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What is Wrong with the Trade Unions?

TO begin with, is anything wrong? If the only purpose of a Trade Union is to strike the best possible bargain on its members' behalf in the matters of wages, working hours, and physical conditions of employment, I do not think there is much amiss The present leaders of the Trade Unions, by and large, are competent negotiators and honest men who have found themselves during the past sixteen years-that is, since 1940,— in a position of unprecedented bargaining strength, but also in one of very considerable difficulty It has been within their power at any time, thanks to full employment, to exact higher wages and a shorter working week than they have actually attempted to secure, but in practice what they have secured has amounted to a quite considerable improvement in real as well as in money wages, a moderate reduction in the length of the standard working week, and therewith an improvement in overtime earnings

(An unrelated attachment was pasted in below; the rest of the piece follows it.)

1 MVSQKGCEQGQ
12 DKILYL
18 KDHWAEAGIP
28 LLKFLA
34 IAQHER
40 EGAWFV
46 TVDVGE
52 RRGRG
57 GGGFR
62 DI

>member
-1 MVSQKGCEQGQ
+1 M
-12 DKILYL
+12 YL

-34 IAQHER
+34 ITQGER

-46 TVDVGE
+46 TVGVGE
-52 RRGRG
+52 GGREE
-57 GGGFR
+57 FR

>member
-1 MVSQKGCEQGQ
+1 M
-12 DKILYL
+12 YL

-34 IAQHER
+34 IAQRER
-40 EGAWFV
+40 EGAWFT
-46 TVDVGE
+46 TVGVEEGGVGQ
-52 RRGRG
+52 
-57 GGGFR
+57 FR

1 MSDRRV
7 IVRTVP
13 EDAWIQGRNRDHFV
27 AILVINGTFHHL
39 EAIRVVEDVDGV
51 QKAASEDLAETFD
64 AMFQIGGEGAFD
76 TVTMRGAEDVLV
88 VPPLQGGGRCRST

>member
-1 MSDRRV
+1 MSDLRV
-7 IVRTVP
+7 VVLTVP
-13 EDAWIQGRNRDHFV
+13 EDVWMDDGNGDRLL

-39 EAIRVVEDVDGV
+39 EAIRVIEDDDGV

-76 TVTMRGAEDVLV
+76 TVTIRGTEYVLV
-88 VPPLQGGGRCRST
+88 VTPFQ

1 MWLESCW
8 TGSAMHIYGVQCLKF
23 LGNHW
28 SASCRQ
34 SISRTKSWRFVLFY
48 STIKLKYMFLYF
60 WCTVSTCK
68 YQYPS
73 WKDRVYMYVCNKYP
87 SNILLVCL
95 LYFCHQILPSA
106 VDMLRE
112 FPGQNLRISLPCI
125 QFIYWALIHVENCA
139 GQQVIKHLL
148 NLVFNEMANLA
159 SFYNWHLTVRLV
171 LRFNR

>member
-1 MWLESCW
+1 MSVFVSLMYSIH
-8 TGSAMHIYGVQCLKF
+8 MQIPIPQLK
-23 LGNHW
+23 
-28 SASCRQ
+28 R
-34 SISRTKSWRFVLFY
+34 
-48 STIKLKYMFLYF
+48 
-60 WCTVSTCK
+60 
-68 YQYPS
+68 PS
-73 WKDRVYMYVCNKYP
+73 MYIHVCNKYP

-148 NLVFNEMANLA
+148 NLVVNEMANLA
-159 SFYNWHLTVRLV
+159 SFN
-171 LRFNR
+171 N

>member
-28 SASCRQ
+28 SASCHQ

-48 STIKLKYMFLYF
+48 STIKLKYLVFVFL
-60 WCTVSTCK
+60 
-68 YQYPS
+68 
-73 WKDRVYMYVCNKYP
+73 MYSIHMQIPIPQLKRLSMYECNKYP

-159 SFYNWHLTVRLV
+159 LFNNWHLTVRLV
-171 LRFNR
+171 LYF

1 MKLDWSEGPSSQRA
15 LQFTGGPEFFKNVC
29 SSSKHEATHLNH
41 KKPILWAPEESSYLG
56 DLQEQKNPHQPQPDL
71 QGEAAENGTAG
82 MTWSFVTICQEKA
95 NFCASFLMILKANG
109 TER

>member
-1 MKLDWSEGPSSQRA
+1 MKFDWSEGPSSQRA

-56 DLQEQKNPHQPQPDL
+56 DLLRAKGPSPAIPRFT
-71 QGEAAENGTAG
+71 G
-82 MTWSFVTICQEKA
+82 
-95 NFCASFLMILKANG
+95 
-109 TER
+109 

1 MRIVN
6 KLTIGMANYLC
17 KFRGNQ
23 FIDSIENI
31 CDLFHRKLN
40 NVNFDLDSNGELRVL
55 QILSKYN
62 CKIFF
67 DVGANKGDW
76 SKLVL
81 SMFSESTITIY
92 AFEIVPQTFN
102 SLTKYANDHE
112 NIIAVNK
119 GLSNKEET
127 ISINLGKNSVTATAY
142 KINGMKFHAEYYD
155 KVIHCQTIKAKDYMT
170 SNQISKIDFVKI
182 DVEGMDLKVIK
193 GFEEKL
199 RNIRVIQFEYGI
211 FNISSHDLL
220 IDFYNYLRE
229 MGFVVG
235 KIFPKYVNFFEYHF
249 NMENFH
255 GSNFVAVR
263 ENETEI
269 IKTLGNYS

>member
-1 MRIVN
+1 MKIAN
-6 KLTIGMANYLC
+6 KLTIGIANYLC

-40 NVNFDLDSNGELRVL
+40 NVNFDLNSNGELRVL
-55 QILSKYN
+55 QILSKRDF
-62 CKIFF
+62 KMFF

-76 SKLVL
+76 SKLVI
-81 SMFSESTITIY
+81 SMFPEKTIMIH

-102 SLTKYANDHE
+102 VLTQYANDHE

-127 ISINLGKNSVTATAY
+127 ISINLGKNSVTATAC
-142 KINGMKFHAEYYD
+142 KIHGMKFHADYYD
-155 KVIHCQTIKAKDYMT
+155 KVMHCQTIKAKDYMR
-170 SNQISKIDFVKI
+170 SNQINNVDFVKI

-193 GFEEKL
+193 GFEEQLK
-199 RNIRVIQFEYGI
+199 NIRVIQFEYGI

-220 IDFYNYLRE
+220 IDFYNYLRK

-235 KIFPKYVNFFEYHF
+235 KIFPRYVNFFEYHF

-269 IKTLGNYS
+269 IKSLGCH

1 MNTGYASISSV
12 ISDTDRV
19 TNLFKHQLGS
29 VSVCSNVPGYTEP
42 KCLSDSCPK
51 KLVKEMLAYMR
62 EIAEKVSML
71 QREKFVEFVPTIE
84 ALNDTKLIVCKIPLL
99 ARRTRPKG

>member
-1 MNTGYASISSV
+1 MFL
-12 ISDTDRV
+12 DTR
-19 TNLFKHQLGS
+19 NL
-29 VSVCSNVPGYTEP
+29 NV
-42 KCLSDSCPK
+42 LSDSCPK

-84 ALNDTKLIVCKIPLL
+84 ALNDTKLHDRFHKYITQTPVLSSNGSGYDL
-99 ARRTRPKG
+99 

Earnings Rise As compared with October 1938, the last pre-war year, average weekly

earnings in the industries covered by the Ministry of Labour returns had risen by 242 per cent in April 1955, and wage-rates exclusive of overtime and piecework payments by about 145 per cent Actual hours worked had increased over the same period by rather under half-an-hour a week, but average hourly earnings had increased by 240 per cent-almost as much as weekly earningsmainly because men, who are more highly paid, work more overtime than women or juveniles

Of course, these increases in money wages have been largely cancelled by higher costs of living According to the official indices, the cost of living rose by about 30 per cent between 1938 and 1947 and, on a new basis of calculation, by about 50 per cent between 1947 and 1955-that is to say by about 95 percent in all These figures, I know, are seriously misleading, especially for the period 1938-1947 But even if the actual rise from 1938 to 1955 is put at well over 150 per cent, which I hold to be a fairer estimate, the increase in money earnings is still a long way ahead, and that in wage-rates only a little way behind.